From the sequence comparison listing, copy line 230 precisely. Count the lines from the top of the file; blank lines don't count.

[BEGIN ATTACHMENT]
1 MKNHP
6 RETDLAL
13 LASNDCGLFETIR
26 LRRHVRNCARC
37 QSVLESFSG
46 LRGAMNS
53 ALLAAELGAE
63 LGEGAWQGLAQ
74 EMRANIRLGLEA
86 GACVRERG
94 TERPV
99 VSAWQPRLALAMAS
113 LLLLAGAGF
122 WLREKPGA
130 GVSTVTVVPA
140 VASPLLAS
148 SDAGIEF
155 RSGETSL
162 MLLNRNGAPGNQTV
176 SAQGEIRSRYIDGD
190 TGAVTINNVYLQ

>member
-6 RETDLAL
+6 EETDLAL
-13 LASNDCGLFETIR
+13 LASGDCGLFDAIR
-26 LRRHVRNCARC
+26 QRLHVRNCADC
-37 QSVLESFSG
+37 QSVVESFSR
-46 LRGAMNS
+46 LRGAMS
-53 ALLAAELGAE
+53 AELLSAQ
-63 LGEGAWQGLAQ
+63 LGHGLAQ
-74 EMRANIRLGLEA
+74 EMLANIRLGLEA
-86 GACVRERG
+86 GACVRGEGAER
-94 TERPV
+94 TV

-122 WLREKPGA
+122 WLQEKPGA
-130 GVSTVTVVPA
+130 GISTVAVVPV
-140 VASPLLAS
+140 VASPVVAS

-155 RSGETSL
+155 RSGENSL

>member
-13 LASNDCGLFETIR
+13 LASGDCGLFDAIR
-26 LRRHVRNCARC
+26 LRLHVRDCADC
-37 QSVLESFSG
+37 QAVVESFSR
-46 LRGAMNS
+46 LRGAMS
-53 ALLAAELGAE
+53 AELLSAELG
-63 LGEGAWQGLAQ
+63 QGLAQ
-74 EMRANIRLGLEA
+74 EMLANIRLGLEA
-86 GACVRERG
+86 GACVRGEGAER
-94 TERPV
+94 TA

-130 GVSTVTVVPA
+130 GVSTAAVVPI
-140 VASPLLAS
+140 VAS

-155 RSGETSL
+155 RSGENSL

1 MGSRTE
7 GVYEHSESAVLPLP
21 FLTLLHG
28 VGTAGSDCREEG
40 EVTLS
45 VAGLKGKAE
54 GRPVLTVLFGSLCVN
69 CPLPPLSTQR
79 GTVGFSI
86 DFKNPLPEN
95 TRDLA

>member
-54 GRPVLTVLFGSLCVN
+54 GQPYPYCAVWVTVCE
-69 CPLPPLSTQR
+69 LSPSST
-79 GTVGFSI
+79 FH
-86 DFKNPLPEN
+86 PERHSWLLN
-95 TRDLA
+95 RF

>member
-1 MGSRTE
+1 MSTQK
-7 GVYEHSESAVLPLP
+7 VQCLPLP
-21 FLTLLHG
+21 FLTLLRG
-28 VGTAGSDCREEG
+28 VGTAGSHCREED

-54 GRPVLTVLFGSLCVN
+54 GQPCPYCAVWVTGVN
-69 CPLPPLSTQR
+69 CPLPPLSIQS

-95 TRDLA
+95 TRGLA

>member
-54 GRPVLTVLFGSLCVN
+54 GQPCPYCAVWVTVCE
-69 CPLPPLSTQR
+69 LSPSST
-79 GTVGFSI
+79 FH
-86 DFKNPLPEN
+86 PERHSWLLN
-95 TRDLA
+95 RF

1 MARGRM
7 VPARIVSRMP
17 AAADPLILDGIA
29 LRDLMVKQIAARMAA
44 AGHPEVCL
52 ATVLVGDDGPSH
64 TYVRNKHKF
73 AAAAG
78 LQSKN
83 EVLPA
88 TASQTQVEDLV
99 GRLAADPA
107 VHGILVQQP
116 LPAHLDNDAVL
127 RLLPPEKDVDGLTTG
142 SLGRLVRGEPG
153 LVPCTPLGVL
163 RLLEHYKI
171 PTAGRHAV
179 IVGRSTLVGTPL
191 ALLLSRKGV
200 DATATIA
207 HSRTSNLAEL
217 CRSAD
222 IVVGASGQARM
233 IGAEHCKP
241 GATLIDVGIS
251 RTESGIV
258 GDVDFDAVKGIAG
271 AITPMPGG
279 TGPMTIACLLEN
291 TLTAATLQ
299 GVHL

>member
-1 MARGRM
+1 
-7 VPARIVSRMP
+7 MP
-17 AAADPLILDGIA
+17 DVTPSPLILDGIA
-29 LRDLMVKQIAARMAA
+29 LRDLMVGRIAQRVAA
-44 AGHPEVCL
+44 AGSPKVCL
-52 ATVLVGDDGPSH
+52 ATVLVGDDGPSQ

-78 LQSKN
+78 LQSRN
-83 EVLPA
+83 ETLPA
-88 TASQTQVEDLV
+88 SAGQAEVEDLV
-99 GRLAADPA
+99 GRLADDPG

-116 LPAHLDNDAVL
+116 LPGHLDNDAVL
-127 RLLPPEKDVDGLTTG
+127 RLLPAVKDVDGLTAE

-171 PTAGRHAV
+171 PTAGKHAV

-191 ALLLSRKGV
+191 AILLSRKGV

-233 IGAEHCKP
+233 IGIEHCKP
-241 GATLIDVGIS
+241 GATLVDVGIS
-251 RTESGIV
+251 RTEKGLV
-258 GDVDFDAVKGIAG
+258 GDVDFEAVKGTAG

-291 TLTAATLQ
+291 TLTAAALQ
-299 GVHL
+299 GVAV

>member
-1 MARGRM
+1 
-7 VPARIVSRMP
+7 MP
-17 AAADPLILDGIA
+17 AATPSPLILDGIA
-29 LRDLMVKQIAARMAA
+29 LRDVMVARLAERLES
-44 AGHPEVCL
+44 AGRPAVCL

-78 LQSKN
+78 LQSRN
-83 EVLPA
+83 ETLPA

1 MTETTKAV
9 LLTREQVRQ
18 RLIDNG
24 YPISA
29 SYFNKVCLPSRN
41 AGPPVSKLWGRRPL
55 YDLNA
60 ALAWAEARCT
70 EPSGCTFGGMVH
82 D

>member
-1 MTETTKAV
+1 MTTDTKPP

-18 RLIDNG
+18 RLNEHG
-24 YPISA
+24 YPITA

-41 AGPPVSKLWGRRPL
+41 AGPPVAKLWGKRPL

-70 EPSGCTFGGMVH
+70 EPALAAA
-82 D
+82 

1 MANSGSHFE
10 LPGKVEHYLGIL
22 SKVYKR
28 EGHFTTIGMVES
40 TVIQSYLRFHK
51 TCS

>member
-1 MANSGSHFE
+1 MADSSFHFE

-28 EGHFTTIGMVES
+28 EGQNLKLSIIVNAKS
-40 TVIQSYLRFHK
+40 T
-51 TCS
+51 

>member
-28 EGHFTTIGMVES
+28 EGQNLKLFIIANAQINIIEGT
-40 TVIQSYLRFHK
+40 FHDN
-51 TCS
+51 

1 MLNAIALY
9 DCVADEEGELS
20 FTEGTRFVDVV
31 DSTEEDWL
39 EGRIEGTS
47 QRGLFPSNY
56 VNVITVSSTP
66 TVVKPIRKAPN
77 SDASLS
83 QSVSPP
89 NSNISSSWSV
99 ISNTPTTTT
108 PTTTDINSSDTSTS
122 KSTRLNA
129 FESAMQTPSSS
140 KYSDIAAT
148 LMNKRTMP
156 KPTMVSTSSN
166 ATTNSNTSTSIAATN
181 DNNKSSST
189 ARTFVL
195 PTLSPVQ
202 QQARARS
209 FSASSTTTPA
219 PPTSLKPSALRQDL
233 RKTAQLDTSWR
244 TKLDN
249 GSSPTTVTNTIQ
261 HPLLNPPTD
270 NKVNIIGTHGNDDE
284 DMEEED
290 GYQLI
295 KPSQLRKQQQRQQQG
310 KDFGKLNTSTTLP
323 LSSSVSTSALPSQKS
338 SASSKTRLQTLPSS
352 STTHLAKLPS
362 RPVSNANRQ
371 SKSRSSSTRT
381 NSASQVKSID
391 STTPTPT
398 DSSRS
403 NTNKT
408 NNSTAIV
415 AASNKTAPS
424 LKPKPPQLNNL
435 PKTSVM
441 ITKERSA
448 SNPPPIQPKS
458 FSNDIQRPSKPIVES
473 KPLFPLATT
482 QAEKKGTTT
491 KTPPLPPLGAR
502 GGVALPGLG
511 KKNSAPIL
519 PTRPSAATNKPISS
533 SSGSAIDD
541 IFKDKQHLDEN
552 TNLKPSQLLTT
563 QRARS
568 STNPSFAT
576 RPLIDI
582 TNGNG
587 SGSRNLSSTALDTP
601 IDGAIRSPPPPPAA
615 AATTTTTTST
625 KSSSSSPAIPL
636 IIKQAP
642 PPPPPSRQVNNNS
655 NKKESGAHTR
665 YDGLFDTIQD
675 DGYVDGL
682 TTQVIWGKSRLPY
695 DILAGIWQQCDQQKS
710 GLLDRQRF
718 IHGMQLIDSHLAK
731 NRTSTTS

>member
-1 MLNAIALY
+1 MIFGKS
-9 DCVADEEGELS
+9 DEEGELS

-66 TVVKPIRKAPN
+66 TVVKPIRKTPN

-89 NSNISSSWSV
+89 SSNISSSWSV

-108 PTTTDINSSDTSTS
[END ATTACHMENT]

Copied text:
-41 AGPPVSKLWGRRPL